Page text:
We at Arts & Life are thrilled to be in the Bay Area, where there is no shortage of theater, from student shows to community productions to large professional theaters. Here are some of our favorite theaters and their wonderful student discounts.
“Daring to be authentic.” That’s the way Amy Freed approaches the theater she creates, both as a playwright and as a director. Next quarter, she’ll be tackling Tom Stoppard’s “Rosencrantz and Guildenstern Are Dead” in conjunction with Shakespeare’s “Hamlet” for the Department of Theater and Performance Studies’s (TAPS) annual Undergraduate Acting Project.
We talked with three second-year graduate students, Jessi Piggott, Audrey Moyce, and Vivek Narayan, about their upcoming projects and their experiences in Stanford’s Ph.D Theater and Performance Studies (TAPS) program.
It’s only fall quarter but the student theater groups on campus are already working on the many exciting shows they’ll be producing this quarter. Below are five of the shows that we at Arts & Life are looking forward to seeing between now and Thanksgiving break.
Chances are, you’ll leave “Sleep No More” at least a little dissatisfied and frustrated — it’s designed that way, to get you to come back — but it would be hard to deny that it’s anything but intoxicating. Part immersive theater, part installation art, this Off-Broadway production produced by the British company, Punchdrunk, began its run in New York in 2011, and it’s still running, often to sold-out shows. Spanning six stories of the complex called the McKittrick Hotel in Chelsea, you spend about three hours — or less, if you’re as unlucky as I was to be pulled out of it too soon — exploring an extremely elaborate set and following actors, racing from one room to the next, as they act out a story very loosely based on Shakespeare’s “Macbeth.”
Upon arriving at the McKittrick, and after checking all coats and bags, you’re sent down a twisting, barely lit hallway, until you reach the lounge where drinks are served and several bands will eventually play. From there, you’re handed a white mask and ushered into an elevator to be taken up to the top floor of the complex — that is, of course, assuming you aren’t the last one into the elevator, for that person is first deposited, alone, on a lower floor. The rules are laid out by a flirtatious guide: you’re free to explore, but you are not to utter a sound while you do it. Then, it begins.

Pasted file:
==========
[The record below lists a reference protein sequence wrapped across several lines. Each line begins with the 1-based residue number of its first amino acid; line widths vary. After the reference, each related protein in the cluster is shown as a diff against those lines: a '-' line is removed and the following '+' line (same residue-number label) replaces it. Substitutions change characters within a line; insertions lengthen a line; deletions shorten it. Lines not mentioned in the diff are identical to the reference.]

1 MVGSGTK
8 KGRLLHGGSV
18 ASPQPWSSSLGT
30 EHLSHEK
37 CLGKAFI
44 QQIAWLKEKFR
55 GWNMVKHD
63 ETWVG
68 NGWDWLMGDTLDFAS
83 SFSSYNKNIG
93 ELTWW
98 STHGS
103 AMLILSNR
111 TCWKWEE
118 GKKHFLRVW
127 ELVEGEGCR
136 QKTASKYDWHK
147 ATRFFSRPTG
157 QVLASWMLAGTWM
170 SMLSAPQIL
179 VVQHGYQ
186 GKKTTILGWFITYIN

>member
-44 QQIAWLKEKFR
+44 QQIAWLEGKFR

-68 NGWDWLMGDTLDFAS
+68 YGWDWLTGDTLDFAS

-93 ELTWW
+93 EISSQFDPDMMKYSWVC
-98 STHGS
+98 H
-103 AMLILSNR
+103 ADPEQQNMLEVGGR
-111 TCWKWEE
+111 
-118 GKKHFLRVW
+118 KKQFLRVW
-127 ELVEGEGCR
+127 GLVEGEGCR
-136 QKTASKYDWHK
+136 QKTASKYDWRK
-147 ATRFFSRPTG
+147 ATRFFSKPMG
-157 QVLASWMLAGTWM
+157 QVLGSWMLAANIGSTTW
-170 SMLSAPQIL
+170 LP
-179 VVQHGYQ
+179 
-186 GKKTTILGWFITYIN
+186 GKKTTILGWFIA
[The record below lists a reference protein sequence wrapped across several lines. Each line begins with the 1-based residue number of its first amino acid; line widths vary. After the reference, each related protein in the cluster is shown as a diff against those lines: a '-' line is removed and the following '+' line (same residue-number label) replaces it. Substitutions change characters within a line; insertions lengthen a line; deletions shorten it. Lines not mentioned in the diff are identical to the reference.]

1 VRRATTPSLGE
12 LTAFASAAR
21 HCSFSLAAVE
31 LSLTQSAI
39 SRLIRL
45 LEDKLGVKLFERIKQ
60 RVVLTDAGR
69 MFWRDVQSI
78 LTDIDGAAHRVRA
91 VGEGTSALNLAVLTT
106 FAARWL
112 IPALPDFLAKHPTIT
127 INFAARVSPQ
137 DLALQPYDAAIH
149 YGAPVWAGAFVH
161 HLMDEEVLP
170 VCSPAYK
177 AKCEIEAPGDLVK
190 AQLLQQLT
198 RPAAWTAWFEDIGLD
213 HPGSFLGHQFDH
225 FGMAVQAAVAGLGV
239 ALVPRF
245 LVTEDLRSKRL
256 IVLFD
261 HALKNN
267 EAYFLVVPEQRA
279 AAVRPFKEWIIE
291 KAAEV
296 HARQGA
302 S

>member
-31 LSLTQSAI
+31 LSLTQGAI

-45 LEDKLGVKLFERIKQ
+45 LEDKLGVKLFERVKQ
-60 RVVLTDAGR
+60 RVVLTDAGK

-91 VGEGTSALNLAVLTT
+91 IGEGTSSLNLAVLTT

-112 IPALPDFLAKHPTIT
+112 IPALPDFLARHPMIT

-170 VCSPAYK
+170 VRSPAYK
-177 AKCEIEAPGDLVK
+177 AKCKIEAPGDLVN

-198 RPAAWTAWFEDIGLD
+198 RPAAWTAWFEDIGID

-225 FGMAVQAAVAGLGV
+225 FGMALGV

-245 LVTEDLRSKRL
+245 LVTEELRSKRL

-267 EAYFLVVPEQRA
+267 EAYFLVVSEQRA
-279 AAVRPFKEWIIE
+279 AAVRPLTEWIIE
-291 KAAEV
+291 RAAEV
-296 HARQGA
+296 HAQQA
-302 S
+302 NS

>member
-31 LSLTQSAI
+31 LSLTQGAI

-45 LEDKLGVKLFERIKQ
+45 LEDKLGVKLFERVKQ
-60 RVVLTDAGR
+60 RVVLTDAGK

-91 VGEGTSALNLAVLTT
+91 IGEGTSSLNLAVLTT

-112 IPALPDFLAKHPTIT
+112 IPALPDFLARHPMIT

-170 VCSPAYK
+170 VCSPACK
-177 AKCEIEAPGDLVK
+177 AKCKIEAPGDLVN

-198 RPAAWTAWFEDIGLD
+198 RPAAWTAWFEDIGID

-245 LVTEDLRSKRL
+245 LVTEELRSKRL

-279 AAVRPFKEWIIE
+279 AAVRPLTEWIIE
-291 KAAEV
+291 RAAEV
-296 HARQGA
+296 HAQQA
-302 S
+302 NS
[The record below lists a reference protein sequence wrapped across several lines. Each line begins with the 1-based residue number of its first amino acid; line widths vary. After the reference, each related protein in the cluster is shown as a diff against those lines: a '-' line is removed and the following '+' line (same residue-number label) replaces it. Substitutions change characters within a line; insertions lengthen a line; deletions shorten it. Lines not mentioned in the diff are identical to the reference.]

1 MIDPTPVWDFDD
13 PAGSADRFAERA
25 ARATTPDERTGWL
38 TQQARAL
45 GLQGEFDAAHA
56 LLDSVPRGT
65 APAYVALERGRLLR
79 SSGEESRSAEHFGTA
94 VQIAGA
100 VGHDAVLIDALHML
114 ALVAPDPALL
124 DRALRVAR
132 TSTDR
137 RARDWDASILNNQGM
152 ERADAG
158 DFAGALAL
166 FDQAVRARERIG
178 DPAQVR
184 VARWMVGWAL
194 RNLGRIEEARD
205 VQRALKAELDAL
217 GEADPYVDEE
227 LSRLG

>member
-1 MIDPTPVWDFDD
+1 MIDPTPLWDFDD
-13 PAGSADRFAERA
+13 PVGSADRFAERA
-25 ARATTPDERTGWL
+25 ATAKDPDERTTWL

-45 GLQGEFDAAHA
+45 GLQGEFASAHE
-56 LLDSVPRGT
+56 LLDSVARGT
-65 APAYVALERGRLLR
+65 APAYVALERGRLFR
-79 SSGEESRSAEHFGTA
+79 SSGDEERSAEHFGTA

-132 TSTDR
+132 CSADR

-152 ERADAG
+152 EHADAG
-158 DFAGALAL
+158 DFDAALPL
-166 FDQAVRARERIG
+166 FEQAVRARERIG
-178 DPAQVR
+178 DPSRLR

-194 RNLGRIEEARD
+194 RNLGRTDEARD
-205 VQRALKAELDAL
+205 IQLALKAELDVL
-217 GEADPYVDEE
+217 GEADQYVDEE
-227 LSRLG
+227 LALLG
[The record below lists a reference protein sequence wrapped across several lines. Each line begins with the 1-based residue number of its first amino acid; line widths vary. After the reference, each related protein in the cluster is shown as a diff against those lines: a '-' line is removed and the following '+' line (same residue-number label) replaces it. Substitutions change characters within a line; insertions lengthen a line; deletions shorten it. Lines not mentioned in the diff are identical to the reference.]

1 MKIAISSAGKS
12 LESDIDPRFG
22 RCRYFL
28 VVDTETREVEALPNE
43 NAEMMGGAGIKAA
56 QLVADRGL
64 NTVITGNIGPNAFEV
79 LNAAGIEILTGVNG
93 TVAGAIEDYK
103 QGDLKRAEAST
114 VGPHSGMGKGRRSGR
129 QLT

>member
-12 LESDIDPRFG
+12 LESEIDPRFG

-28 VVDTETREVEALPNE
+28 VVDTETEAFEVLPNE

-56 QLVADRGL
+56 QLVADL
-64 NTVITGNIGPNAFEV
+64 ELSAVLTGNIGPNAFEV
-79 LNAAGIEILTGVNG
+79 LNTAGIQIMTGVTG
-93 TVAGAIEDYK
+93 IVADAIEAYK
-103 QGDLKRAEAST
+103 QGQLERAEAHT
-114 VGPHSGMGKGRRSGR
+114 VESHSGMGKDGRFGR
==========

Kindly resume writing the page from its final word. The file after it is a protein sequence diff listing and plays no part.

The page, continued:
Even geniuses write dud plays — “The Comedy of Errors” is Shakespeare’s — but you’d be hard-pressed to find a better production of it than the current one at the California Shakespeare Theater in Orinda. As the flimsy but funny story of mistaken identities, thanks to two sets of identical twins, “Errors” is a precursor to Shakespeare’s later — and better — play, “Twelfth Night,” which CalShakes staged wonderfully in the winter. Starting with last year’s “Lady Windermere’s Fan,” probably Wilde’s weakest play, CalShakes has been making it a habit to stage early, lesser works by otherwise excellent playwrights. Don’t get me wrong: there are plenty of clever couplets and great, extended jokes in “Errors” — including a long-form one about a rather massive and spherical love interest for Dromio — but the characters are largely sketches, forgotten as quickly as the laughter they brought on stage.
While the Flying TreeHouse may have grown out of a simple desire to educate and entertain, members of Stanford’s combo teaching/theater/comedy club have sought to do something more in their shows—to promote creativity and imagination in an age of standardized tests and common curriculums.
How do we reconcile our sexuality with our faith? That is the question at the heart of “Next Fall,” a play by Geoffrey Nauffts that opened its Bay Area premiere run Wednesday at San Jose Repertory Theatre.